Nothing Goes to Waste in a Wildlife Garden

I often don’t leave my property for days at a time. That gave a Common Ground-Dove (Columbina passerina) time to build a nest alongside the driveway gatepost in a tangle of Saltbush. It flushed out the other day when I was headed to the vet with Louie, the new Labrador rescue family member.

First there was one egg

I was out and about several time since and I guess the dove didn’t like the constant disruption of the gate opening and closing for it seemed to me as of yesterday that the two tiny bright white eggs had been abandoned.

Wait, you don’t look like a ground dove

Today as I was cleaning up after the dogs I noticed some movement by the nest. I crept over to get a closer look and was surprised by what I found staring back at me. A colorful Corn Snake (Pantherophis guttatus). A very BEEFY, colorful corn snake.

A snake that goes by many common names: Eastern Corn Snake, Corn Snake, Chicken Snake, Red Rat Snake (Pantherophis guttatus)

I could see that it already had eaten an egg by the bulge 10 or so inches down its sleek length. Corn snakes are generally 18-44 inches but can grow to as long as 7 feet. I’d say that this one was about 3.5-4 foot or so and noticed that the tail was blunted, obviously bitten off by something larger up the food chain.

Great markings on the bottom of this beefy snake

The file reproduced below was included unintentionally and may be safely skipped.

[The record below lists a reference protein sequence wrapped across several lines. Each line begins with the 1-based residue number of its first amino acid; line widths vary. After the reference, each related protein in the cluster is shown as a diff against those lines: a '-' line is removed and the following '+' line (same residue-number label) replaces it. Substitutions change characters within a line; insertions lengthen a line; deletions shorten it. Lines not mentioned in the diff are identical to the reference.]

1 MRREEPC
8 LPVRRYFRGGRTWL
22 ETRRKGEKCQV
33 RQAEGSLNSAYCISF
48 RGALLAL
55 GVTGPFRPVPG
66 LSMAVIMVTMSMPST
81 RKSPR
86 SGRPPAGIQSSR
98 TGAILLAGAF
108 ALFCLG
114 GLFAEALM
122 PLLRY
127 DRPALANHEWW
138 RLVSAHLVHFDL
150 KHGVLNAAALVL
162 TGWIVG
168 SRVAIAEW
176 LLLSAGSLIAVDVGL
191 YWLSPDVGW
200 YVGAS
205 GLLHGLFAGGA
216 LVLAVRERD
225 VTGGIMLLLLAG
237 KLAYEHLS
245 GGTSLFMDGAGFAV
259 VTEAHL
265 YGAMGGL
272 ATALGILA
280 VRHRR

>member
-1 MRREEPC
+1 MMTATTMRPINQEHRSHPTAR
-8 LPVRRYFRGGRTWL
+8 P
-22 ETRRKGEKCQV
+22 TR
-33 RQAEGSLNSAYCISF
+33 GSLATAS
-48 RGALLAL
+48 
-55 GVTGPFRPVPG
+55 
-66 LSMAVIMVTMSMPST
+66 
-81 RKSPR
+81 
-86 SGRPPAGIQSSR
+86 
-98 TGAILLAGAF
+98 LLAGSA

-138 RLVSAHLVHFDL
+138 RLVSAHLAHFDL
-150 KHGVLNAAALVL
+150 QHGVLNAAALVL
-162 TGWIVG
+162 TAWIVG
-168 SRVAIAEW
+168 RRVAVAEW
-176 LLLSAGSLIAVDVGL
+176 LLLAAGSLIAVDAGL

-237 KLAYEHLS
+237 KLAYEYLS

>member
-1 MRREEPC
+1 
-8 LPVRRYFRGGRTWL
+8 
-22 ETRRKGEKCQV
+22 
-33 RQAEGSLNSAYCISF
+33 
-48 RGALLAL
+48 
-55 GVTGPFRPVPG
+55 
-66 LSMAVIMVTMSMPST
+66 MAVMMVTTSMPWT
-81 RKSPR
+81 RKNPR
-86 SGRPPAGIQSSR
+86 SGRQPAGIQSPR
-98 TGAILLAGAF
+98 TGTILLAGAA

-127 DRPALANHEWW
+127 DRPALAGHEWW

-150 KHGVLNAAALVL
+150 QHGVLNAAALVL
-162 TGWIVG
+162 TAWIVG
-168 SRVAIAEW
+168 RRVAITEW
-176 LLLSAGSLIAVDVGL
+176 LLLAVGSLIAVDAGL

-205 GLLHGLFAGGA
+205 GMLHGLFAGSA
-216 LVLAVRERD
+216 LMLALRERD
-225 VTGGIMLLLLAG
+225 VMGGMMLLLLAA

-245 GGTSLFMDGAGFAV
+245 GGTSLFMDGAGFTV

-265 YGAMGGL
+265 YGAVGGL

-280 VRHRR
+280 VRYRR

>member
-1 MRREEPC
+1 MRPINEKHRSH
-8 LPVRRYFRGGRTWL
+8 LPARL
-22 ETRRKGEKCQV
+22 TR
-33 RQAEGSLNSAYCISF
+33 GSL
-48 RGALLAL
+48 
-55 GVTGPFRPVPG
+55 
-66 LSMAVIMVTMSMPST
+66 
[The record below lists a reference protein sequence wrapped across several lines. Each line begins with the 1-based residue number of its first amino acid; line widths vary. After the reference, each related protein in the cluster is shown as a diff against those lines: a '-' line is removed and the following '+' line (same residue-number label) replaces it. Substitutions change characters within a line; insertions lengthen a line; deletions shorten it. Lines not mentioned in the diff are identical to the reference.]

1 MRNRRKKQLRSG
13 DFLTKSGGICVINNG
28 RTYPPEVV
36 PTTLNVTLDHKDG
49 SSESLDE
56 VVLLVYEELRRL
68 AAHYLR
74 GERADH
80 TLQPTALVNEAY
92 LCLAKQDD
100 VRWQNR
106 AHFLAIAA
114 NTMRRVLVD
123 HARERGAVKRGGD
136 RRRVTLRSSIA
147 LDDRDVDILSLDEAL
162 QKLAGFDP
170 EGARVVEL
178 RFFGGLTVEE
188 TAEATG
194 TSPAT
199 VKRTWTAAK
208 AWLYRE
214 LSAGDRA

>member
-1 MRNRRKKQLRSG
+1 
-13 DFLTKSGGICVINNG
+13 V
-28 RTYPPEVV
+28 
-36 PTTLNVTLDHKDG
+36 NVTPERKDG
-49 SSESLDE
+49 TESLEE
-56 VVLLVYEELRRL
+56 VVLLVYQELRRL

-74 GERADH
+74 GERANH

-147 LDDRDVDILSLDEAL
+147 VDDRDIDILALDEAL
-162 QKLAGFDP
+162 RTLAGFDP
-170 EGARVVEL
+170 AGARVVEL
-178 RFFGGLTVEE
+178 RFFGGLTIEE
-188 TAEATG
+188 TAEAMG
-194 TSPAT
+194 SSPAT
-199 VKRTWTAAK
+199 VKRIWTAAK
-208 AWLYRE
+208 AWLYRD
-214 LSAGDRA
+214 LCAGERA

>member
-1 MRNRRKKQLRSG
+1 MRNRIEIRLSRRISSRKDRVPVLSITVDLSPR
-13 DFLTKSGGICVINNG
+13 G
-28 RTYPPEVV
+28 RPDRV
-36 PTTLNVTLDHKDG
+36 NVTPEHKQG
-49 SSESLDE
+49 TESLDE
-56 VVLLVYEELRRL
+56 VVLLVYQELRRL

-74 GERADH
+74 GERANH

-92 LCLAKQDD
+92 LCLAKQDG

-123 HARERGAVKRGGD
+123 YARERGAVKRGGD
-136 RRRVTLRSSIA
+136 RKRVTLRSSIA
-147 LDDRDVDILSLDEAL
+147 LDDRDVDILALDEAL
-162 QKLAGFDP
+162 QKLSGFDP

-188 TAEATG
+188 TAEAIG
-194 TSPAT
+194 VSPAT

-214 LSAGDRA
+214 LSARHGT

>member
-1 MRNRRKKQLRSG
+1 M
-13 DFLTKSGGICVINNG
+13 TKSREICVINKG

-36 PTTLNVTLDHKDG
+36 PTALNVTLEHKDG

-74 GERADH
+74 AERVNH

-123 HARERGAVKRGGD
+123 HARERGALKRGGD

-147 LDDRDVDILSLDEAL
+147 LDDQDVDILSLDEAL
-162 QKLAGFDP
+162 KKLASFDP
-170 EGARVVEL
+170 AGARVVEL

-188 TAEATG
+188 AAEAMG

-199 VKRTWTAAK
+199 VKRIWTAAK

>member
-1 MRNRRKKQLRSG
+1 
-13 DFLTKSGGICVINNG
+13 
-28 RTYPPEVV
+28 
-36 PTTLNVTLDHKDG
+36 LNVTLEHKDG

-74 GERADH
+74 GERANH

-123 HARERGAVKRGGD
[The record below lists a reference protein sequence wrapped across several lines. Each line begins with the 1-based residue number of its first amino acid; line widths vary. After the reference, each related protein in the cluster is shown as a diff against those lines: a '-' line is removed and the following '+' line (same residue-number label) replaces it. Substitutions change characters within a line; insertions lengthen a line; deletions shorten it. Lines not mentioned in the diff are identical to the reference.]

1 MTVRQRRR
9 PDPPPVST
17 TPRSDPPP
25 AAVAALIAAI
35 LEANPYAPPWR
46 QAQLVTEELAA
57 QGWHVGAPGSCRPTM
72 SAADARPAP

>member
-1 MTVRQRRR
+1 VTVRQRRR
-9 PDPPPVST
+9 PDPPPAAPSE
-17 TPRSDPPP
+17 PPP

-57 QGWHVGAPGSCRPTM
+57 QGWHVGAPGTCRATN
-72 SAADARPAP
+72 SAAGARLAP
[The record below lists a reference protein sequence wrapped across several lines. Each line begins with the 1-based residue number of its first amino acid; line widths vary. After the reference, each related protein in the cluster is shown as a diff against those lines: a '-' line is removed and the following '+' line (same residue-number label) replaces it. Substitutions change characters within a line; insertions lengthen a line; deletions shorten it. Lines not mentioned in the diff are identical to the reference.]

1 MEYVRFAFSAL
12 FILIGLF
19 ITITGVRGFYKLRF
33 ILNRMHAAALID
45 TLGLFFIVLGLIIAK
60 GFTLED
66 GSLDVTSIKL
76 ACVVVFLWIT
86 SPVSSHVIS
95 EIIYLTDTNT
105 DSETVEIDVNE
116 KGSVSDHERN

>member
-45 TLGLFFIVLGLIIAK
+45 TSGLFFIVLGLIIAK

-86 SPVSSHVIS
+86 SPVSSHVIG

The snake was quite tolerant of the photo shoot but when I reached in to move some leaves in the way it backed down the tangle of Florida native Saltbush (Baccharis halimifolia) that the dove had chosen as a home. I glanced in the nest and it was empty.

Given the bird’s leeriness of me (I’m harmless, I swear), it probably was for the best all around. I don’t think the eggs were being properly incubated given the amount of time mom had been spending away from the nest. Even if I was 20 to 30 feet away the bird was flushing out to take cover across the street. When I mowed the driveway the other day Momma bird was gone for an hour or more.

Pretty good length. I see them crossing the road sometimes, but they are not usually this big.

So, Mother Nature found a solution. Snakes need to eat and what better choice than abandoned nest eggs. Now I just hope that the snake is feeling full enough that it doesn’t seek out the new Cardinal babies that are growing daily over in the Wax Myrtle.


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